Democrats Ask Sessions About Whistleblower Allegations That DOJ Is Blocking Immigration Judges Based on Prohibited Political Considerations
Washington, D.C. (Apr. 17, 2018)—Today, Reps. Elijah E. Cummings (D-MD), Lloyd Doggett (D-TX), Joaquin Castro (D-TX), and Don Beyer (D-VA) sent a letter to Attorney General Jeff Sessions seeking information about allegations that the Executive Office for Immigration Review and the Department of Justice are engaging in illegal political discrimination when hiring immigration judges and members of the Board of Immigration Appeals (BIA).
“We are writing to express our grave concern regarding allegations we have received from whistleblowers indicating that the Department of Justice may be using ideological and political considerations to improperly—and illegally—block the hiring of immigration judges and members of the Board of Immigration Appeals,” the Members wrote.
The Members noted in their letter that basing hiring decisions on ideology or political affiliation violates federal law and Department policy.
“These allegations are extremely troubling not only because they may violate federal law and repeat the mistakes of the past, but also because they further aggravate the critical need for more immigration judges and BIA officials to address the massive backlogs in immigration hearings across the country,” the Members wrote.
In 2008, an investigation conducted by the Inspector General and the Office of Professional Responsibility found that aides to then-Attorney General Alberto Gonzales “considered political or ideological affiliations” when evaluating immigration judge candidates and candidates for the BIA. The report warned that “both Department policy and federal law prohibit discrimination in hiring for career positions on the basis of political affiliations.”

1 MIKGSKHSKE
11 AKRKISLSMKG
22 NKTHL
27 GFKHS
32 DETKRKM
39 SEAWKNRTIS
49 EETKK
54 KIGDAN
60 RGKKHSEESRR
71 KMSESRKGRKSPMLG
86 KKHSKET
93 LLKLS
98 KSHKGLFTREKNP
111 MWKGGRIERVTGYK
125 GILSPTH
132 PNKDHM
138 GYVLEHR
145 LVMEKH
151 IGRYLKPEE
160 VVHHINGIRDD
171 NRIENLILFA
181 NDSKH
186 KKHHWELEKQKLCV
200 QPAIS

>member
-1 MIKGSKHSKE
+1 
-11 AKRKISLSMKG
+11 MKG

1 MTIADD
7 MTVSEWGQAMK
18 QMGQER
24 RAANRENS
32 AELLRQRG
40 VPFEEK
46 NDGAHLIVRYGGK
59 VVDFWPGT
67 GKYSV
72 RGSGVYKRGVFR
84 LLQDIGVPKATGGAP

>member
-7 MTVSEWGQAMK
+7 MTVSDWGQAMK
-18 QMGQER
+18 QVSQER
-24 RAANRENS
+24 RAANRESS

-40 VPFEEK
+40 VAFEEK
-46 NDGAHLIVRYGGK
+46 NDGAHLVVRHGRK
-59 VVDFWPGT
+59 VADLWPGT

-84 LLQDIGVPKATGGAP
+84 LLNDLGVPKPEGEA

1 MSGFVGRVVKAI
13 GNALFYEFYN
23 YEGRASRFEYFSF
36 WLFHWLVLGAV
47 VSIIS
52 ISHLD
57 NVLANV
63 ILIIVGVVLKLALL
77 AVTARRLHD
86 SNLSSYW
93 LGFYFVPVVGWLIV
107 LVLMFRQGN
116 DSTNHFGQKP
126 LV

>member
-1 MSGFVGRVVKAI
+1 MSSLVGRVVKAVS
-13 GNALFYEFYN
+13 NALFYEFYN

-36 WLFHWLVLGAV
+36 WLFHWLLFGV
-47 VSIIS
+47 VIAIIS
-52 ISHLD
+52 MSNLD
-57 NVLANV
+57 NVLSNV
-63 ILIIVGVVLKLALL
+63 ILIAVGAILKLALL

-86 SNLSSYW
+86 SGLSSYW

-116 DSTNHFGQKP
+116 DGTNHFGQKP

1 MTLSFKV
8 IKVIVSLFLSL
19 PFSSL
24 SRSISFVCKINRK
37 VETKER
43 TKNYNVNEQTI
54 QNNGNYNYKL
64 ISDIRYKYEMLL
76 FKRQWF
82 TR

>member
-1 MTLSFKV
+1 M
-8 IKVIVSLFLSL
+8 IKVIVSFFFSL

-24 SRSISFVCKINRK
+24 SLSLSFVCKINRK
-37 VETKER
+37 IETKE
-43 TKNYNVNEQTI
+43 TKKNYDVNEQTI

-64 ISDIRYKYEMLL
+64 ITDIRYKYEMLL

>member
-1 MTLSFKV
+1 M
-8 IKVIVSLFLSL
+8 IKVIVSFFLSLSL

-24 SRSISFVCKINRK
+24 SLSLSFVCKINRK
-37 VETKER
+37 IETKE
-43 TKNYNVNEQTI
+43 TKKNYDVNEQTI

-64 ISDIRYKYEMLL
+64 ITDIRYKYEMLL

“Our offices recently received information alleging that the Department of Justice has targeted multiple candidates for immigration judge or BIA positions based on their perceived political or ideological views. These candidates reportedly have had their offers suspended or withdrawn due to these improper considerations,” the Members wrote. “We have confirmed that the Department has delayed multiple offers for these positions for unusually long amounts of time and, in one case, withdrew an offer with an explanation that raises suspicions about the actual motive for the withdrawal.”
The Members requested a list of candidates for immigration judge or BIA positions that have been pending for more than one year, individuals who have been given appointments as immigration judges or appointed to the BIA since January 20, 2017, and candidates who passed background checks for these positions but have not been given appointments or had their offers withdrawn.
Click here to read the full letter.